I also want to give the other drummer props for her part of the set but I don't happen to remember her name or from whom the Maidens are borrowing her.

Anyway, thank you for the show, and as always, it was a privilege simply to be in the same room with you that morning. A programming note: I also went to the Tiki Bar show on December 10th, but the Slidebar review was a little easier to write, so I just put it out there first. I'll share my Tiki story later. It's a layered narrative, and I'm having fun writing it, but there are a lot of moving parts and stories, and laying it out cohesively has been a struggle.

Soon, though. Promise.
Last edited:
Hi MikeyZ! It was good chatting with you at Tiki! Glad you made it to the Charity event! LOL! Brilliant reason for coming in later to work! \m/ I made it through 6 songs and the set had to be cut short due to the early morning rain which caused an improvised plan B for moving the broadcast indoors and taking over the stage the bands were to play on. At the end of the day, we just cut the set short by 2 songs. All good! My shoulder felt great. Thanks! I hope you have a Merry Christmas and thanks for your effort to increase traffic here. I try too but I think too many peeps are into other social media these days. :-( We try and that's all we can do! Cheers!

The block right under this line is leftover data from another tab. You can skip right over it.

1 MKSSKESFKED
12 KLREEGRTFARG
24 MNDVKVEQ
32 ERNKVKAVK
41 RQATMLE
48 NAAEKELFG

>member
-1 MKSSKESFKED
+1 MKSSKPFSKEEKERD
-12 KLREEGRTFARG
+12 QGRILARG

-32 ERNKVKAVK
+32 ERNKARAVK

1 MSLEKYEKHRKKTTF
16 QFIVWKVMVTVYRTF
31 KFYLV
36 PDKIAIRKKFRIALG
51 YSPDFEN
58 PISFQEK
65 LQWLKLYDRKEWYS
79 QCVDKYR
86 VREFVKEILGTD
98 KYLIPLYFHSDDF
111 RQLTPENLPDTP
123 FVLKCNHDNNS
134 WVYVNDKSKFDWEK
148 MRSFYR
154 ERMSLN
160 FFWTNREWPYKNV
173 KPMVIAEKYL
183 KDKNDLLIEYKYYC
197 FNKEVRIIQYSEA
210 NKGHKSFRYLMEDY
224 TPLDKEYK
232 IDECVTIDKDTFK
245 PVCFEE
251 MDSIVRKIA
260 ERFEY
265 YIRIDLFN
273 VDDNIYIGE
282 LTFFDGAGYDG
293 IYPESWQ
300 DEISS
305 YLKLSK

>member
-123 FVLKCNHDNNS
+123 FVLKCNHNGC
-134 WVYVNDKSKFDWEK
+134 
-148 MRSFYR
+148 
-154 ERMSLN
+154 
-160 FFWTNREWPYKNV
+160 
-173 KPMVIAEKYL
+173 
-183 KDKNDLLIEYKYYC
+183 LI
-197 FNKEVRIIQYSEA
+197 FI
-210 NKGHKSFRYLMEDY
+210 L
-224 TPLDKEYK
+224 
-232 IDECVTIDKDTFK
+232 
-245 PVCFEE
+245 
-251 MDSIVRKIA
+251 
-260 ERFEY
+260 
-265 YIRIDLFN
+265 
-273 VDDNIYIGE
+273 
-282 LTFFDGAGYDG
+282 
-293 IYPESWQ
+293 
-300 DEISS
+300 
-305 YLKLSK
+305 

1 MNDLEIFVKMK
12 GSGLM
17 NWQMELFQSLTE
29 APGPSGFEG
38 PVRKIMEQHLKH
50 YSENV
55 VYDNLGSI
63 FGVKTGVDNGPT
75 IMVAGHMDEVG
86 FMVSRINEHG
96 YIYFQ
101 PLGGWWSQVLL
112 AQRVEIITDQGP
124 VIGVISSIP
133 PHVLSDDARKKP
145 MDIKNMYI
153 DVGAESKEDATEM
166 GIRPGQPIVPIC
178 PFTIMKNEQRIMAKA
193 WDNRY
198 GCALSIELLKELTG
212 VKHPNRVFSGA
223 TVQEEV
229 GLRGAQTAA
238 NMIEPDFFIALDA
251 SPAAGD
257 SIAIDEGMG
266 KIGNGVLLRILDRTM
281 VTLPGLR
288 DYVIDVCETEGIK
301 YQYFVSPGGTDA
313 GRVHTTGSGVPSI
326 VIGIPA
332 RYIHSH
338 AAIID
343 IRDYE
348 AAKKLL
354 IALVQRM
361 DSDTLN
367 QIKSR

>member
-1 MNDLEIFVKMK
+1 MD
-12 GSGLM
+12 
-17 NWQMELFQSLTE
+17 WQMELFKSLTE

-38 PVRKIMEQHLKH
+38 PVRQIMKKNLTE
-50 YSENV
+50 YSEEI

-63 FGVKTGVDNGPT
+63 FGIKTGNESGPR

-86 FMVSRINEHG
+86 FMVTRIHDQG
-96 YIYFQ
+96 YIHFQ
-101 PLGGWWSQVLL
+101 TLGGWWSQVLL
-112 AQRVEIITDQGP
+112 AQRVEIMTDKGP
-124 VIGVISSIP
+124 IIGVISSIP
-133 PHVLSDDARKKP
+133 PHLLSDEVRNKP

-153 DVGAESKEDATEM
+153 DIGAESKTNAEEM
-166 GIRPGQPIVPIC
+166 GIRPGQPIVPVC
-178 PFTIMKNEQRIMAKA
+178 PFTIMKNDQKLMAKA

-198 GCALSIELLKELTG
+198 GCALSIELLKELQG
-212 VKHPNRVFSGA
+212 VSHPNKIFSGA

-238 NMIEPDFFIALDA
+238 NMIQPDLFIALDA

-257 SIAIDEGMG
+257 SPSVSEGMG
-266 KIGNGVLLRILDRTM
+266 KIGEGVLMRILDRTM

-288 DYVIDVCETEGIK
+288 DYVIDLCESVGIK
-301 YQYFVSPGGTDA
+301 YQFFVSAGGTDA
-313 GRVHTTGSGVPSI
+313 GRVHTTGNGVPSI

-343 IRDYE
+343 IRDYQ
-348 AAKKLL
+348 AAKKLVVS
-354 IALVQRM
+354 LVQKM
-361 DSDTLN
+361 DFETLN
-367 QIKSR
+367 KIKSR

Slide Bar again Sat, jan 7th!! See you there?
All good! My shoulder felt great.

Glad to hear it. Hope you get through even more on your next gig.

and thanks for your effort to increase traffic here. I try too but I think too many peeps are into other social media these days.

Yeah, it's nice to have a proverbial "private Idaho," but I keep coming back to the thought I had earlier about it being too intimate a crowd. OTOH I find Facebook way too impersonal and it's easy for my thoughts to get lost in the noise.

Now we could post a review link to FB that draws people to UM, but that could make for a cure that's worse than the problem. I seem to recall finding UM through a FB link posted by TIMS last year, so the idea is not without precedent.

Slide Bar again Sat, jan 7th!! See you there?

Wouldn't miss it, love. Thanks for the holiday wishes, and I hope you have a great one as well. I'll see you on the 7th.